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The latest from the Alternative Family Medicine team.
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January 10, 2018 Ann BarterConditionsPain

Concussions are a form of traumatic injury to the head accompanied by temporary impairment of brain function. This kind of damage is often referred to as mild traumatic brain injury (mTBI) or mild head injury (MHI) and is one of the most common kinds of external damage in the head and neck region.

In 2013,  about 2.8 million traumatic brain injury-related visits to the emergency department took place in the United States. Modern studies reveal that the most common mechanisms of TBI are:

  •         Road traffic accidents
  •         Falls
  •         A hit by or against a certain object

Roughly speaking, all concussions can be divided into two major groups: sports-related and not related to sports. Although the treatment in both cases is roughly universal, patients who had received a sport-related concussion often worry about how quickly they would be able to return to their training sessions, games and tournaments. A major part of the functional treatment of TBI is in explaining the importance of complete recovery before going back to physical activities: this is crucial not only for the patient’s health but also for his or her optimal physical performance. read more


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January 10, 2018 Ann BarterConditionsPain

Among all health complaints, head pain is one of the most common. Recent studies indicate that as much as 48.9% of the population may be suffering from recurrent headaches, and this number is most likely to raise even higher throughout the following years.

Head pain tends to be a multifactorial problem.  This basically means that it needs to be approached with multiple different approaches.  The structural component of head pain can easily be corrected by interventions like chiropractic care.  The muscular component can easily be addressed with muscle techniques including graston (scar tissue removal technique), dry needling, and focused muscle work addressing the cranials and TMJ.  An underlying biochemical component can be causing or contributing to head pain, including possible hormonal imbalances.  Such biochemical imbalances may stem from food allergies or sensitivities, unregulated blood sugar, or thyroid problems.  Many other factors can contribute to head pain and it is important to get at the root of the problem rather than papering it over with ibuprofen — your body is letting you know that something is not right and needs to be addressed. read more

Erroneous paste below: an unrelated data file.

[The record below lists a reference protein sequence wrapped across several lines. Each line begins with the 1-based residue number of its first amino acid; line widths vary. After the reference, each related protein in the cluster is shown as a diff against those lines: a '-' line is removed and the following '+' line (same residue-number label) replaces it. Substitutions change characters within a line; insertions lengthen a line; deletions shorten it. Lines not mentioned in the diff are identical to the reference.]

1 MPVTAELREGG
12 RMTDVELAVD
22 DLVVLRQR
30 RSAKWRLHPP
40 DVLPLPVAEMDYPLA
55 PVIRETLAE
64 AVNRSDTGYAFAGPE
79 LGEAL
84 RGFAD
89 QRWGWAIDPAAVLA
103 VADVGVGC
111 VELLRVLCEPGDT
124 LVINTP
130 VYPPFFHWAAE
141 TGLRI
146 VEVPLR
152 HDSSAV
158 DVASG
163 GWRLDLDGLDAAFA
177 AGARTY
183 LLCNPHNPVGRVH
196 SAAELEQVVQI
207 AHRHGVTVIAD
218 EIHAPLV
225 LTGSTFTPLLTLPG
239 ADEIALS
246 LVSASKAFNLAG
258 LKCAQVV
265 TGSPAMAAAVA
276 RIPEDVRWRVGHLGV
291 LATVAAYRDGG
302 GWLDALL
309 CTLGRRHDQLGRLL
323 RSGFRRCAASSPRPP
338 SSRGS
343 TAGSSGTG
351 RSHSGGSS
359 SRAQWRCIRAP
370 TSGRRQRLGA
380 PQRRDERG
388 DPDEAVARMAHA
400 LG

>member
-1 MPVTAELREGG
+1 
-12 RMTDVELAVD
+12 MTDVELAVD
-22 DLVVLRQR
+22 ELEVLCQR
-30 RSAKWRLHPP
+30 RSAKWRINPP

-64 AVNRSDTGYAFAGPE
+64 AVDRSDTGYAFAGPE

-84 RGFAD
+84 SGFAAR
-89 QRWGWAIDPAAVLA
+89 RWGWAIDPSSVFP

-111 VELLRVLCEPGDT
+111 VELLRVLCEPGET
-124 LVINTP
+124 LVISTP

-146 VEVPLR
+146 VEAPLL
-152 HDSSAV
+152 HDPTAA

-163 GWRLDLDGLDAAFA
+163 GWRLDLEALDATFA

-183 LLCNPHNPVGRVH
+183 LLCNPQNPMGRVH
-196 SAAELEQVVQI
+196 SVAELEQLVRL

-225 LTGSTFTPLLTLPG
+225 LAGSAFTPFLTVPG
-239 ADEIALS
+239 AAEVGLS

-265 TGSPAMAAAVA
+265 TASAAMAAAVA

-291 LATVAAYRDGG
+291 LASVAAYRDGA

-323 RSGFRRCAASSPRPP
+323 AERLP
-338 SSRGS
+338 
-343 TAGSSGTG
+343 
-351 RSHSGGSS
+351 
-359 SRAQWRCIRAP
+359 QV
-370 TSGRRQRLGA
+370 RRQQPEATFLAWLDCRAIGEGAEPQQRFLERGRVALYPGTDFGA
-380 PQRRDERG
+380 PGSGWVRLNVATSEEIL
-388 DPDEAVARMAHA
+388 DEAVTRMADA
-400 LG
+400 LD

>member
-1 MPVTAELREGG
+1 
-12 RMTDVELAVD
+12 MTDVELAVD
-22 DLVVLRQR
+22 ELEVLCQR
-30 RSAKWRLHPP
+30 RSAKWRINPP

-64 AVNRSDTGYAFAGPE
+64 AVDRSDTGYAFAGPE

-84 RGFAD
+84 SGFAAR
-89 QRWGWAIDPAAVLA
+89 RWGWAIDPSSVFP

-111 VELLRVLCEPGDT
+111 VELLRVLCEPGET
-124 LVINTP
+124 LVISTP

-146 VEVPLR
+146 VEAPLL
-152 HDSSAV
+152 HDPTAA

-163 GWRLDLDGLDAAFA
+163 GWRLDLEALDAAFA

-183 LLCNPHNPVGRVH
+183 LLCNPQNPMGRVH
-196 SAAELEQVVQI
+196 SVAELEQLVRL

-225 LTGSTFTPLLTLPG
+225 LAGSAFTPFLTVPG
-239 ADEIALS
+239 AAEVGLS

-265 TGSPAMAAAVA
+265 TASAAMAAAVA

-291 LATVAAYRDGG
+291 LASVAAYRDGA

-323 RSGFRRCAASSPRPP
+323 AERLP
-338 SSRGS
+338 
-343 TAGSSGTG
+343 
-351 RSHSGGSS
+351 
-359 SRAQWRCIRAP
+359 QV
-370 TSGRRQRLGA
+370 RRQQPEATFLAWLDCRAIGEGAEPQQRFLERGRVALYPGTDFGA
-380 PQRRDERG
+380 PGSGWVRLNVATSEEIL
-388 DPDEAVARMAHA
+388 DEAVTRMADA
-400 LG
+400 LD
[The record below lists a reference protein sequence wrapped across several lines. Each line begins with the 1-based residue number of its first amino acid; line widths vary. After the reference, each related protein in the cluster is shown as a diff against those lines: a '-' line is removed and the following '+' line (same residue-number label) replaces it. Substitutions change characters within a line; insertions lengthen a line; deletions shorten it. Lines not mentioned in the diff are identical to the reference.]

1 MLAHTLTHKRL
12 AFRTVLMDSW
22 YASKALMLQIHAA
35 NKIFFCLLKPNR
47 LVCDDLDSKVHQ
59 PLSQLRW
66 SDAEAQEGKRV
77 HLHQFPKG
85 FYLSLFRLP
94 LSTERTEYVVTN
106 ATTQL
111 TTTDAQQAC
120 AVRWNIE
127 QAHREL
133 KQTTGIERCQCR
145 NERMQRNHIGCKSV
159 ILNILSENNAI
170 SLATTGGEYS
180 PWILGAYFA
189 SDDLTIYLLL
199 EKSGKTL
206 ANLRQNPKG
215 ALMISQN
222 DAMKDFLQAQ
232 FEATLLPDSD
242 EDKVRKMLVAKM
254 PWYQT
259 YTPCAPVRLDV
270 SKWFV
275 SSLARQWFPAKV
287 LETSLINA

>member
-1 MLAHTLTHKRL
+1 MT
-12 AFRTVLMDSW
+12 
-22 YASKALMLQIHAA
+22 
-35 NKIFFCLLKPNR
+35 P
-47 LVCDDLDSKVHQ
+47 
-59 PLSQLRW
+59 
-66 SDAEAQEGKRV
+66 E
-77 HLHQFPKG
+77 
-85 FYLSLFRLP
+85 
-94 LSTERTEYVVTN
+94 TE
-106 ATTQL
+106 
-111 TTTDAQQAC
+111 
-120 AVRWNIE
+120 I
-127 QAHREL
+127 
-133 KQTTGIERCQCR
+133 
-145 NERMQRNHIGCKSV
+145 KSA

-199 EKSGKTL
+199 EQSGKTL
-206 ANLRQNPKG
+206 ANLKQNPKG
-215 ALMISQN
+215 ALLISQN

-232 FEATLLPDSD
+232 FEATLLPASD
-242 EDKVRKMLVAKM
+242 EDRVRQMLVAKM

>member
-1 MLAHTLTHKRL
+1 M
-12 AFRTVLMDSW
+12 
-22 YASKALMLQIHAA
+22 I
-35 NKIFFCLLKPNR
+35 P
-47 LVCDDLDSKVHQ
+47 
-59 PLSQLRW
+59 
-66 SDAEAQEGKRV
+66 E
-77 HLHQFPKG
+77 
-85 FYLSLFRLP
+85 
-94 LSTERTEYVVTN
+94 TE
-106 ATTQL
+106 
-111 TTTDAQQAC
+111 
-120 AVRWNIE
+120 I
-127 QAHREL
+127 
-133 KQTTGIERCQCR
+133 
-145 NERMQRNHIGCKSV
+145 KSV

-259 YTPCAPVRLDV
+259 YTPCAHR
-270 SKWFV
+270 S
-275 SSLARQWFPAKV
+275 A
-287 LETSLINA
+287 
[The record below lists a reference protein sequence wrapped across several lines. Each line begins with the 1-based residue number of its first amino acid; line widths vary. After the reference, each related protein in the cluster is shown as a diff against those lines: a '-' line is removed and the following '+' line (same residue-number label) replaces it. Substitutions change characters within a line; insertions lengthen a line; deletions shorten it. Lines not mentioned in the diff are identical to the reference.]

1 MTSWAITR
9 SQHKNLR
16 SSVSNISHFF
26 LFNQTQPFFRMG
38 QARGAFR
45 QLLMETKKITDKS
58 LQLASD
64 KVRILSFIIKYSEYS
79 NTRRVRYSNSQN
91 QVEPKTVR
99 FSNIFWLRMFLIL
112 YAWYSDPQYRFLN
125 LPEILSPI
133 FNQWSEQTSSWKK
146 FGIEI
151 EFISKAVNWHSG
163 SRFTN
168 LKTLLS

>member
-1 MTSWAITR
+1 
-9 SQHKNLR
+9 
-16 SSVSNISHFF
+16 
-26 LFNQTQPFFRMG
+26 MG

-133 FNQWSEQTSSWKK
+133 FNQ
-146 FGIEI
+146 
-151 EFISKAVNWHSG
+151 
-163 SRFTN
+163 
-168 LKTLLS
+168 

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Close to 700,000 Americans have their gallbladder removed each year in the US. The goal of this surgery is to alleviate digestive distress, chronic abdominal and referred pain patterns, and prevent dangerous lodging of gallstones in the common bile duct. In many instances, this surgery is an absolute and cannot be avoided.

Postcholecystectomy syndrome (Post-gallbladder removal syndrome) is defined as a complex of diverse symptoms consisting of:

  • Gallbladder or non-gallbladder-like abdominal pains
  • Indigestion
  • Vomiting
  • Gastrointestinal disorders and jaundice
  • Bloating, gas, and diarrhea
  • And Cholangitis (infection of the bile ducts of the liver)

The most common cause of this syndrome is bile stones that were likely present at the time of surgery, or developed after the surgery as a result of bile stagnation. Stagnant bile is usually the reason stones form in the gallbladder in the first place. As bile is made in the liver, it is important to address why you are producing sluggish, thick bile in the first place. This can be addressed both nutritionally with herbal remedies as well as changes in diet.  https://www.ncbi.nlm.nih.gov/pmc/articles/PMC3473449/ (1) read more


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Carpal tunnel syndrome (CTS) is the most commonly diagnosed disabling condition of the upper extremities (your arms). CTS can very dramatically decrease your quality of life, interfering with sleep, productivity at work, focus, and takes the enjoyment out of leisure activities. This condition has such a chronic nature it can have a negative impact on  your mood as well.  People with CTS suffer from chronic numbness and/or tingling in the hands, loss of grip strength and dexterity, discomfort in the forearms, difficulty finding a comfortable sleeping position due to numbness and tingling, and they often have head and neck complaints. read more